Intel has begun shipping Alder Lake-P processors to laptop manufacturers

  • 2021-11-24 21:44
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  • Recompile By Brian - CPU Review
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To recap: Intel's Alder Lake-P is still very much a mystery at this point, but the company has already begun shipping new CPUs to laptop makers looking to incorporate them into their designs.  If the leaked benchmarks are anything to go by, these new processors could even compete with Apple's M1 Pro and M1 Max least in terms of performance.

Intel Alder Lake-S CPUs have brought some great new options for those looking to upgrade their desktops. The Core i5-12600K is a better value than AMD's Ryzen 5 5600X if you ignore the motherboard price, and now there's a new king of desktop performance in the form of the Core i9-12900K.

Rumors say non-K 12th Gen Intel CPUs will break cover in January 2022, and that wave includes the much-awaited Core i5-12400 - a processor that might even be worth the price. Better value than Core i5-12600K, no later CPU DRM incompatibility. None of these processors have any (effective) Gracemont cores, which should also make them a solid choice for those looking to stick with Windows 10 until it runs out of support.

As for the laptop Alder Lake-P processors, it's still unclear when we might see them in action. The only thing we know is that they have been passed on to laptop manufacturers to incorporate into their upcoming designs. Gregory Bryant, executive vice president and general manager of the Client Computing Group at Intel, confirmed today and congratulated the teams on making it happen.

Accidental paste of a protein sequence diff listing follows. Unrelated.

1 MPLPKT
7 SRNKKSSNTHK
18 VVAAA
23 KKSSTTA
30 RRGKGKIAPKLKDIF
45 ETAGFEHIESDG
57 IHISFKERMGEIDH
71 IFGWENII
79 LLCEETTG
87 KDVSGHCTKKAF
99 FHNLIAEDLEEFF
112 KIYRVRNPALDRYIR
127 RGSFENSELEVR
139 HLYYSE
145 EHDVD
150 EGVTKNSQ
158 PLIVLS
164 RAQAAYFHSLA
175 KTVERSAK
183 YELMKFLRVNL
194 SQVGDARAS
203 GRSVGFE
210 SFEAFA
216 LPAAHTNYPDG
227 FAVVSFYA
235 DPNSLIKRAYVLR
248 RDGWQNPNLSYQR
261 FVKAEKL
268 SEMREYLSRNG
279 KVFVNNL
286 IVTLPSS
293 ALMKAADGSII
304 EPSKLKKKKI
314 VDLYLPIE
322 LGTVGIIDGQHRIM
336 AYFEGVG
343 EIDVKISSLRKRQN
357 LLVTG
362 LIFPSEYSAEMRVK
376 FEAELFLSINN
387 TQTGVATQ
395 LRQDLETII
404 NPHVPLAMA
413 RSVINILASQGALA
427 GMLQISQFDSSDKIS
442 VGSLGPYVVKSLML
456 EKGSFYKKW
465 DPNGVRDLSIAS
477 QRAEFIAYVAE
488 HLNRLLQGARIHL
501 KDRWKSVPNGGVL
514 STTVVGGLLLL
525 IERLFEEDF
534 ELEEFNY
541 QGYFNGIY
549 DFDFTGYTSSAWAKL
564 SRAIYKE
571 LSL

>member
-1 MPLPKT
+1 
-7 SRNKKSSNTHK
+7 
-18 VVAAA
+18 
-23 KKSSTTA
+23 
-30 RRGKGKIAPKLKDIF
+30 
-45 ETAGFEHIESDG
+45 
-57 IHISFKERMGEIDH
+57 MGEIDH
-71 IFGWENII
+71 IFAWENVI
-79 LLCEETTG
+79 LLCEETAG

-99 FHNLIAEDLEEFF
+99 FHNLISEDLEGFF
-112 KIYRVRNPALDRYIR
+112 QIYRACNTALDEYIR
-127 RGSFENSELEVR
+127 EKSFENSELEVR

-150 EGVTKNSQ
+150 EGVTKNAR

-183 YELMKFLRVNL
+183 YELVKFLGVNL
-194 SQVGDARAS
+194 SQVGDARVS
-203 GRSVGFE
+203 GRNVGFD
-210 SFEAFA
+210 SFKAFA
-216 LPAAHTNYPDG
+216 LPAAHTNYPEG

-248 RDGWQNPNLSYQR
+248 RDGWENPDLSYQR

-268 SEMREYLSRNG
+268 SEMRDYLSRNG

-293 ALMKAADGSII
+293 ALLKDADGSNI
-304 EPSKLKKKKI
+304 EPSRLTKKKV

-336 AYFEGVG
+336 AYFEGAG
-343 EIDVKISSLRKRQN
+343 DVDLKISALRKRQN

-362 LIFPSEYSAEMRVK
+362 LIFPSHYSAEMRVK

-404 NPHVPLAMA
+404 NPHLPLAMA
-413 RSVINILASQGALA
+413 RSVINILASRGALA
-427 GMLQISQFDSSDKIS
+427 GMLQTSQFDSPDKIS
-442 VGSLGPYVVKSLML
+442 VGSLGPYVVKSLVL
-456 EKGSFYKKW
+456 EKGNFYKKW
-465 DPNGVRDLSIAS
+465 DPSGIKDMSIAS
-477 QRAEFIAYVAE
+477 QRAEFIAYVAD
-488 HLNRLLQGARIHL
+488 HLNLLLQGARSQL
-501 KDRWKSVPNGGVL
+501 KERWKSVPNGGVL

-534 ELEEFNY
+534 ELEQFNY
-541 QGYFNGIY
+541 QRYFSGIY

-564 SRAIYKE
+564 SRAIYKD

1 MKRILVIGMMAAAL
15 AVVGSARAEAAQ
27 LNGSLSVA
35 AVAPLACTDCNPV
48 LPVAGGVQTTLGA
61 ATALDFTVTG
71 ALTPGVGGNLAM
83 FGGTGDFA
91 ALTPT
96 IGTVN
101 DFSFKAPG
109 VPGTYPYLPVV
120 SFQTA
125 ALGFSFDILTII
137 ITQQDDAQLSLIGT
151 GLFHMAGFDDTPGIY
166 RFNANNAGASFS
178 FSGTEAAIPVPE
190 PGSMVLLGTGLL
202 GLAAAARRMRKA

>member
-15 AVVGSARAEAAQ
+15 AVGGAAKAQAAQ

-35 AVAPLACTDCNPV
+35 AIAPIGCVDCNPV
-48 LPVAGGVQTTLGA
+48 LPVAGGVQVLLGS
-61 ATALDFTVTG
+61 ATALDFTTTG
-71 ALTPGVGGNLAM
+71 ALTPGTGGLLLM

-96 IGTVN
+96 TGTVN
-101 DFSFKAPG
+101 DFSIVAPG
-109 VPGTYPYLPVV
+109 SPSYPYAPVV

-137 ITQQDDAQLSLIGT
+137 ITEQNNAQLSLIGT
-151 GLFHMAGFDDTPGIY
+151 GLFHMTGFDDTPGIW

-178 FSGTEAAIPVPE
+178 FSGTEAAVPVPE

Thanks to the official developer guide, we know that the Alder Lake-P CPUs will include SKUs that were formerly part of the U and H subfamily. The lower end mobile parts will integrate the two. P cores and 8 E cores, and higher-end parts will combine 6 P cores and 8 E cores. They will all be paired with the Intel Xe graphics engine with 96 execution units, despite the clocks. Acceleration may vary between models.

At this point, performance is still a mystery, but higher core counts will likely result in higher performance in multithreaded workloads when compared to Tiger Lake parts.

A couple of weeks ago, we saw benchmarks surfaced online for two upcoming Core i9-12900H Alder Lake-P engineering models, and they showed up to twice the performance of their Tiger Lake counterparts, not to mention slightly higher performance than Apple's M1 Pro and M1 Max chipsets.

With a bit of luck, we'll just have to wait until CES 2022 to hear more about Alder Lake-P. Either way, it will be interesting to see how it performs against AMD's Ryzen 7 5800H and if Intel can leverage its new hybrid architecture for longer battery life and higher sustained performance in heavy workloads.